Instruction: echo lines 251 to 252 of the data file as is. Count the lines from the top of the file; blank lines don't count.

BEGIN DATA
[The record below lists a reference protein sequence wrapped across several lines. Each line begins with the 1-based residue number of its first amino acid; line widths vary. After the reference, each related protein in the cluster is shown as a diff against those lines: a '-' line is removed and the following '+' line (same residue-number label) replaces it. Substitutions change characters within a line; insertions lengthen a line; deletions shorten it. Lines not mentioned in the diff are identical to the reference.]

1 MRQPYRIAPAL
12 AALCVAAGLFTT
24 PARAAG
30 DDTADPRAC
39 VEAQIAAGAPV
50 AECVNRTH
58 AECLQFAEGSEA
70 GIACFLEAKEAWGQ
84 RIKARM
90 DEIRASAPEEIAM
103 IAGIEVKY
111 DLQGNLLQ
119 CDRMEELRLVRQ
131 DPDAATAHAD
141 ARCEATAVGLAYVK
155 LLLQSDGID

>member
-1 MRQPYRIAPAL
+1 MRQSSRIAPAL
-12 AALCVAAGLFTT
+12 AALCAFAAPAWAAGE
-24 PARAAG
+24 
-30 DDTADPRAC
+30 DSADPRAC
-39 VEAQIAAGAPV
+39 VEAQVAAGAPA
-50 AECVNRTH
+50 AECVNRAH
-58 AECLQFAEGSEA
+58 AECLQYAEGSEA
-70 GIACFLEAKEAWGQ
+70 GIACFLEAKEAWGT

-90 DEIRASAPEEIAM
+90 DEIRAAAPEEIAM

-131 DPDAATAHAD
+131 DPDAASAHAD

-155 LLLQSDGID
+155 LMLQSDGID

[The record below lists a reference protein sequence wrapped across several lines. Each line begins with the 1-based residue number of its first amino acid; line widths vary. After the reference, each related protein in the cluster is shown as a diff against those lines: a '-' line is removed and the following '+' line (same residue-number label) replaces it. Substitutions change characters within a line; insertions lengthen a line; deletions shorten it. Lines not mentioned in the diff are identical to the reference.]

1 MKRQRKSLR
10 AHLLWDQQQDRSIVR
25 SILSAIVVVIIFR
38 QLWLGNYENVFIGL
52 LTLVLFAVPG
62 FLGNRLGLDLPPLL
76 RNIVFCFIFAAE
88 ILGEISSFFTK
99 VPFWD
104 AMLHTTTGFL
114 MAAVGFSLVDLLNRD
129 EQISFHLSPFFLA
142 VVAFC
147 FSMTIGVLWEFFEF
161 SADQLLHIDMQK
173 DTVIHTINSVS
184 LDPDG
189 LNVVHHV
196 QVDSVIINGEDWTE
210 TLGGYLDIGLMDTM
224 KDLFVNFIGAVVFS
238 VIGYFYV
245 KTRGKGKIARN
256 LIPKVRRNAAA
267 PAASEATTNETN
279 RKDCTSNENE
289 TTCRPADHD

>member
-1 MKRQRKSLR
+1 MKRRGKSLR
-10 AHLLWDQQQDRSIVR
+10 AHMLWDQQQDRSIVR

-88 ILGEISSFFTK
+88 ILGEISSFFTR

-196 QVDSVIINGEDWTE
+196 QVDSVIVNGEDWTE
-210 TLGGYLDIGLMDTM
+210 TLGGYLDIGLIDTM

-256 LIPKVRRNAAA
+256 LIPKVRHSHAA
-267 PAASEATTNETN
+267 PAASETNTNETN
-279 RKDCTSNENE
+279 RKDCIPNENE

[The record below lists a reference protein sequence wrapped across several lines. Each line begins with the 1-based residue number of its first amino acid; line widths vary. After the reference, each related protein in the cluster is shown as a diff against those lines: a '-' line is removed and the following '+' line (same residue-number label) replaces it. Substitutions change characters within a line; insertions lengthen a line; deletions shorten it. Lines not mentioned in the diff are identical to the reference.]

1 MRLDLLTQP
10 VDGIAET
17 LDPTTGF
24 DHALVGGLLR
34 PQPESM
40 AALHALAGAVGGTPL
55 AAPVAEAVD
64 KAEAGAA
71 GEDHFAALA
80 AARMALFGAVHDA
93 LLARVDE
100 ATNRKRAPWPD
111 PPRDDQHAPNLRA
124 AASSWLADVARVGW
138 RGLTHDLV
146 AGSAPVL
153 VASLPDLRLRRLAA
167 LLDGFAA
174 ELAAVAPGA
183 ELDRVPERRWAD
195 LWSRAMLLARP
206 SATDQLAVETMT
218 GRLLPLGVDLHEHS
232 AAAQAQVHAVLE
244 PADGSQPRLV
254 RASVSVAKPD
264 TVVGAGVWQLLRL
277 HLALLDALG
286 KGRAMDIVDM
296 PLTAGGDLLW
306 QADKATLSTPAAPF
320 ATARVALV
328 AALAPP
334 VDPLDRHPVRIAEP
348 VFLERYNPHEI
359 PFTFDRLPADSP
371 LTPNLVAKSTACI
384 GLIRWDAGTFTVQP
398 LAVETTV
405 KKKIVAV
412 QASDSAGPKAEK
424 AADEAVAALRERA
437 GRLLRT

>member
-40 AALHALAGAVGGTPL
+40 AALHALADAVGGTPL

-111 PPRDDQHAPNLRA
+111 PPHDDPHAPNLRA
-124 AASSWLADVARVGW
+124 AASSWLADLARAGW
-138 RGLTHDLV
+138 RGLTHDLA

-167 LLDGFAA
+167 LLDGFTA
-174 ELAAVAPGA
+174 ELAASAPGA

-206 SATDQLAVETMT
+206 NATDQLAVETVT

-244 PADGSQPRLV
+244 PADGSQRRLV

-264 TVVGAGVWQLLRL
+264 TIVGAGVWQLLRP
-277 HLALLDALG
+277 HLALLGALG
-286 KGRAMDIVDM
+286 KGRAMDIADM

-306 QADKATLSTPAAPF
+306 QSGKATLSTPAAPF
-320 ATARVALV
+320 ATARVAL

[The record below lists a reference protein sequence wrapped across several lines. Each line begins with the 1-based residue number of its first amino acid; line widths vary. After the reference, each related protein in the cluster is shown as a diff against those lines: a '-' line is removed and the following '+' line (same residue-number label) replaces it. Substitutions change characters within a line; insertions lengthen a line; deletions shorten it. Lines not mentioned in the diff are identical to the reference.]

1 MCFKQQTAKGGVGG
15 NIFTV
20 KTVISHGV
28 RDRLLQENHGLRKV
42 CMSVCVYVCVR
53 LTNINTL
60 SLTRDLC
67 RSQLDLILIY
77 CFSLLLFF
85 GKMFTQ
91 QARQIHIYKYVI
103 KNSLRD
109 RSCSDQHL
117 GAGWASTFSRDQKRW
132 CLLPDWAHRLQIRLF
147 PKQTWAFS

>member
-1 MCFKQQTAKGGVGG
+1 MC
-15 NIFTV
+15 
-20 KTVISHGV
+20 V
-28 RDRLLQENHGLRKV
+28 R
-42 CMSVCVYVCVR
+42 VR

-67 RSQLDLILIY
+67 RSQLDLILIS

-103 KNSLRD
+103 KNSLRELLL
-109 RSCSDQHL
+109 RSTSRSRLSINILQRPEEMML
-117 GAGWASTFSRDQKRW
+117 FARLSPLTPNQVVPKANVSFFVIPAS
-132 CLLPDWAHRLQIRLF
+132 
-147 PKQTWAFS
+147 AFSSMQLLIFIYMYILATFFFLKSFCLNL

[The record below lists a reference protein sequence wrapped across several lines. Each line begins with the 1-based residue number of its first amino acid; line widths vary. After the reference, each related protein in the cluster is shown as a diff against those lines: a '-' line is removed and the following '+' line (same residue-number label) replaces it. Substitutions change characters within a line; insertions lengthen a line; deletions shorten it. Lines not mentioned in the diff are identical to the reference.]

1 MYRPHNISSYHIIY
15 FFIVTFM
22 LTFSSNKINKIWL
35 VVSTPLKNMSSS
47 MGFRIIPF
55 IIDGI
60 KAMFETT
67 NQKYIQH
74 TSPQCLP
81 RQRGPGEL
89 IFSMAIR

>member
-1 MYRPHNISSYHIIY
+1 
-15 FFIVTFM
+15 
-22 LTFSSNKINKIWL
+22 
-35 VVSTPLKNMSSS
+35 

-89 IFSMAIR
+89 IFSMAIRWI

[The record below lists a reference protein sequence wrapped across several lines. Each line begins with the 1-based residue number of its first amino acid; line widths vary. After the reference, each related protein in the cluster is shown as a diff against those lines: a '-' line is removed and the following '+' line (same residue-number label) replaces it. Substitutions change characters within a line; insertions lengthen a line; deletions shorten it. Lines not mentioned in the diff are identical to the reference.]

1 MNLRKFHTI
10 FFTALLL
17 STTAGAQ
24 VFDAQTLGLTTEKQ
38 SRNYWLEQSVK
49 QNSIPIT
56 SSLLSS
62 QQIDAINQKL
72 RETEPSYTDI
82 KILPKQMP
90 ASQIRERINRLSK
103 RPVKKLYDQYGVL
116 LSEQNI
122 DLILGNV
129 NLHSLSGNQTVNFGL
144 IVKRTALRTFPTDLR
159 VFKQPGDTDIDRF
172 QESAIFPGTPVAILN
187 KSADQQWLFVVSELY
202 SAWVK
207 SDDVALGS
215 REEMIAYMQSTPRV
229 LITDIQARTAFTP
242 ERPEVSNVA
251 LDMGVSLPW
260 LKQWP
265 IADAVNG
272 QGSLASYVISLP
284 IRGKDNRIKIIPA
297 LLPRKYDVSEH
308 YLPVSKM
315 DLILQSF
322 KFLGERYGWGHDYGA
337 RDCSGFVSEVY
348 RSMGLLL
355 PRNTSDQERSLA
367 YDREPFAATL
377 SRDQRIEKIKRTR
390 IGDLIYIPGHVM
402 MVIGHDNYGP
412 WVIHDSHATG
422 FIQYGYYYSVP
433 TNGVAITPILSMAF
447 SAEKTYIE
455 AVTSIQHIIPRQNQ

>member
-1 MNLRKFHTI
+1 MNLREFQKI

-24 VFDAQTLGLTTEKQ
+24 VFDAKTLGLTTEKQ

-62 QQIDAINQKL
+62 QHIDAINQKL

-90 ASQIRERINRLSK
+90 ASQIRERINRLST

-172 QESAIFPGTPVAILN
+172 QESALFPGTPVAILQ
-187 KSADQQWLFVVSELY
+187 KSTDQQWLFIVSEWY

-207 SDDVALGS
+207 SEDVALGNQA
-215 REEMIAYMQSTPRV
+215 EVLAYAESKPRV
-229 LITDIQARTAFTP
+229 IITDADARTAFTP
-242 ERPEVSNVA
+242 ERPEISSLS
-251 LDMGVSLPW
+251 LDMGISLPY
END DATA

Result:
308 YLPVSKM
315 DLILQSF